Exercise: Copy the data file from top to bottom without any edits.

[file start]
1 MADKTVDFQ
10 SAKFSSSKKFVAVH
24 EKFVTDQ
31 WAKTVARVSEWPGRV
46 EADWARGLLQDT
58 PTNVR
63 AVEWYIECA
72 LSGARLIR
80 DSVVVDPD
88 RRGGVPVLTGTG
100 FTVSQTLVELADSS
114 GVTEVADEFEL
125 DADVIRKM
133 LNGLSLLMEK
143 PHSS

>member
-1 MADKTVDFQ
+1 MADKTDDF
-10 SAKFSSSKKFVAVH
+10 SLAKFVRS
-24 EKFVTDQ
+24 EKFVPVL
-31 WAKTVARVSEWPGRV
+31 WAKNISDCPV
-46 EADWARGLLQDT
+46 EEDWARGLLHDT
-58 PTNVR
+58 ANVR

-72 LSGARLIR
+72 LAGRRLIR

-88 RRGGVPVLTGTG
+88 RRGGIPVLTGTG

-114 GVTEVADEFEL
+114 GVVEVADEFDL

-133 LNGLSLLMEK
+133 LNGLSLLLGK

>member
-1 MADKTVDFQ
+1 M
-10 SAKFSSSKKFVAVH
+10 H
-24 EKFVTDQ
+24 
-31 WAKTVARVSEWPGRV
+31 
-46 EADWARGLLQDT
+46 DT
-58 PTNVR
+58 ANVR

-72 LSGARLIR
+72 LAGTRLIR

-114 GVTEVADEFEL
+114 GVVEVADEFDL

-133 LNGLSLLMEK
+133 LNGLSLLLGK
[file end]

1 MADKTVDFQ
10 SAKFSSSKKFVAVH
24 EKFVTDQ
31 WAKTVARVSEWPGRV
46 EADWARGLLQDT
58 PTNVR
63 AVEWYIECA
72 LSGARLIR
80 DSVVVDPD
88 RRGGVPVLTGTG
100 FTVSQTLVELADSS
114 GVTEVADEFEL
125 DADVIRKM
133 LNGLSLLMEK
143 PHSS

>member
-1 MADKTVDFQ
+1 MADKTDDF
-10 SAKFSSSKKFVAVH
+10 SLAKFVRS
-24 EKFVTDQ
+24 EKFVPVL
-31 WAKTVARVSEWPGRV
+31 WAKNISDCPV
-46 EADWARGLLQDT
+46 EEDWARGLLHDT
-58 PTNVR
+58 ANVR

-72 LSGARLIR
+72 LAGRRLIR

-88 RRGGVPVLTGTG
+88 RRGGIPVLTGTG

-114 GVTEVADEFEL
+114 GVVEVADEFDL

-133 LNGLSLLMEK
+133 LNGLSLLLGK

>member
-1 MADKTVDFQ
+1 M
-10 SAKFSSSKKFVAVH
+10 H
-24 EKFVTDQ
+24 
-31 WAKTVARVSEWPGRV
+31 
-46 EADWARGLLQDT
+46 DT
-58 PTNVR
+58 ANVR

-72 LSGARLIR
+72 LAGTRLIR

-114 GVTEVADEFEL
+114 GVVEVADEFDL

-133 LNGLSLLMEK
+133 LNGLSLLLGK